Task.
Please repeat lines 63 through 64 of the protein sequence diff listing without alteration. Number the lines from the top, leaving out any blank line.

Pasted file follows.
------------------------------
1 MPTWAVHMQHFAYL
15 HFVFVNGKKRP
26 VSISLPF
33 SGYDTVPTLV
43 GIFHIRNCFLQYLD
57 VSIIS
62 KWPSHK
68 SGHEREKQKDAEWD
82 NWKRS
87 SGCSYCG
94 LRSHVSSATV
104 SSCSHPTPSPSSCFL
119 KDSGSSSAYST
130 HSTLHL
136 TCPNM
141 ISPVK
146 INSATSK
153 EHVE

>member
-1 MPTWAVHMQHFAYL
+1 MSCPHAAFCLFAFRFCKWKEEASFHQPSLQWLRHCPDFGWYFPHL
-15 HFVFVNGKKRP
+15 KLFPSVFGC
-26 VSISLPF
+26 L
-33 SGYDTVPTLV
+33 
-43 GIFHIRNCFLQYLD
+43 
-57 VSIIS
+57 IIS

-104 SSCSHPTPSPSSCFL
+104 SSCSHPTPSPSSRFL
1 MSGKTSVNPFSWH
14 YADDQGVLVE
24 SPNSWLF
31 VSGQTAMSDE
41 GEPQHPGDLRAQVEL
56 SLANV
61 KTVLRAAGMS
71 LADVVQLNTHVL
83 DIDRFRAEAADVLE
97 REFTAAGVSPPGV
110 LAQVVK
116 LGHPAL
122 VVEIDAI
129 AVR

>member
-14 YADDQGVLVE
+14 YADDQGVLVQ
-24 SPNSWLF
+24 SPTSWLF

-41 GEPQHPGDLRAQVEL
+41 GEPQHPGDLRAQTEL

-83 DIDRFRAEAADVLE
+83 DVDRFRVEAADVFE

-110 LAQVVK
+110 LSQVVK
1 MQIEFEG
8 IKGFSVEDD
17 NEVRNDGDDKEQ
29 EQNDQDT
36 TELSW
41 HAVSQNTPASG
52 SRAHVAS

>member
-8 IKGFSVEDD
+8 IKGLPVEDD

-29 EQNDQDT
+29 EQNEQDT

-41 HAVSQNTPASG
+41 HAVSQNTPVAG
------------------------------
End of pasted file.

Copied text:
36 TELSW
41 HAVSQNTPASG